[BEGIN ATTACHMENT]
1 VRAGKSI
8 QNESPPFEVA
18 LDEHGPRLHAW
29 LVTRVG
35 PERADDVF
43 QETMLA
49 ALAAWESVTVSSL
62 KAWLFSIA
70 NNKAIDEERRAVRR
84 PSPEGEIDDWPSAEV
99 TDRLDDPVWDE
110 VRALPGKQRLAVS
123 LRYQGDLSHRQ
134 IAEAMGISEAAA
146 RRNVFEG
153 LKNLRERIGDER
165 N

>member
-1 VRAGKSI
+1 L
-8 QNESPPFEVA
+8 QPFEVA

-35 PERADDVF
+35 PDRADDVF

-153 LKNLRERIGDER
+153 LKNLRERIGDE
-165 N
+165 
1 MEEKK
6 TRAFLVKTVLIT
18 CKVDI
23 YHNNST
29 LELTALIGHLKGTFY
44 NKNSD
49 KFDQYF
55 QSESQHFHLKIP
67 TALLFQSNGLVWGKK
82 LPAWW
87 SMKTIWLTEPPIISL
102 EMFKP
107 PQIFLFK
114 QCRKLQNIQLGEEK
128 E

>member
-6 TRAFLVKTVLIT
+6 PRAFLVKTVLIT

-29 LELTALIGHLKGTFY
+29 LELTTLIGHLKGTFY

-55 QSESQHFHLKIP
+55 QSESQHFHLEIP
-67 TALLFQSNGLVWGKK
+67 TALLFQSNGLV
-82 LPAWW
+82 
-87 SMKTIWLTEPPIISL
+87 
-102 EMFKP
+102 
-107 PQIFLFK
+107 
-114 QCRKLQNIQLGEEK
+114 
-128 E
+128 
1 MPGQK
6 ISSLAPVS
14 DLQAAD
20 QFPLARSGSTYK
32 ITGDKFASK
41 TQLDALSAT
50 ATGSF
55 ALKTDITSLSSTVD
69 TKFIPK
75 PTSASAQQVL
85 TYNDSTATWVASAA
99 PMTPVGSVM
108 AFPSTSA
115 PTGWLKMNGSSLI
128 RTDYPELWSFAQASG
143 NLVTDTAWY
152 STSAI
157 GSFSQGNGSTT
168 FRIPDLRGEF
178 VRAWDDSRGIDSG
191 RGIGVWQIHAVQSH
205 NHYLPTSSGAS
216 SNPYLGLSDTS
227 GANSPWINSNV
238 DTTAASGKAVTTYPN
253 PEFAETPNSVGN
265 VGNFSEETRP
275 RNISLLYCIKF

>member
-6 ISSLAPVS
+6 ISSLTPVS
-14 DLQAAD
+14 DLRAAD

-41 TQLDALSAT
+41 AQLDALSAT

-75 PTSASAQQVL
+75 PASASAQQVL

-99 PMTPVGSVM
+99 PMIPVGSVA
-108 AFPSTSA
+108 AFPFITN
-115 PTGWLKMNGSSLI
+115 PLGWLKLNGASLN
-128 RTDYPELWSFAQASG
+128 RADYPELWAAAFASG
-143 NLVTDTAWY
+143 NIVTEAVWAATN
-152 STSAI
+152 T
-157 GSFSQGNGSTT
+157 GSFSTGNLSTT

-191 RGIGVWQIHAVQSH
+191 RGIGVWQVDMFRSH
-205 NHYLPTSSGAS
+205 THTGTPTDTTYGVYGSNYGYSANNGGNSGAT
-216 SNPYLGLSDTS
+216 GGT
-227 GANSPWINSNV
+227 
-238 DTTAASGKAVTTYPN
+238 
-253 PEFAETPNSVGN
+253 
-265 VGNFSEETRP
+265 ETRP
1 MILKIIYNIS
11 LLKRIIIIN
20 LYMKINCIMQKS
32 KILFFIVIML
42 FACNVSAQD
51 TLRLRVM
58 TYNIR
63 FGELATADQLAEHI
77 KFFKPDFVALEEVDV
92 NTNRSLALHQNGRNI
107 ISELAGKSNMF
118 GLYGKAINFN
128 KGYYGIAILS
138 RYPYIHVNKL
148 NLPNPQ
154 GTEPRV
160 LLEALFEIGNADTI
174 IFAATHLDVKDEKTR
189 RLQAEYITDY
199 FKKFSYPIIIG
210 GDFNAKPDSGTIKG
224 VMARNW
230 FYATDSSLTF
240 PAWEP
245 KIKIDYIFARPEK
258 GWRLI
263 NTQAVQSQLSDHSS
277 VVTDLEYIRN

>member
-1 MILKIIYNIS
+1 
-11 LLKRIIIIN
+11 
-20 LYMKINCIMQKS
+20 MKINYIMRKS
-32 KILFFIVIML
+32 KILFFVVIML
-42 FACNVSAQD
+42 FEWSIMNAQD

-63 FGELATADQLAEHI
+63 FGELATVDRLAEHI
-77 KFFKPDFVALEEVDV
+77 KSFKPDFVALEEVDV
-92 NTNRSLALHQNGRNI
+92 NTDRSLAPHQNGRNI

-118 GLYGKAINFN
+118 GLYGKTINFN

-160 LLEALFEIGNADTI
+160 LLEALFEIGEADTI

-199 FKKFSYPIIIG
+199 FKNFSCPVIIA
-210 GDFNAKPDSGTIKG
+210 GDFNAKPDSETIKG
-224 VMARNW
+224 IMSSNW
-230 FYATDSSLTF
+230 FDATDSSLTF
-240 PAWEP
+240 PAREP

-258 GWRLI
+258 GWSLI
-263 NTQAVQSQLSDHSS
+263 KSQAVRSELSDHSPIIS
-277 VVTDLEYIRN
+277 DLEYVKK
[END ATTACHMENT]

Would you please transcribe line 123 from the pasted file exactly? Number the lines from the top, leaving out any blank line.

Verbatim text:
+227 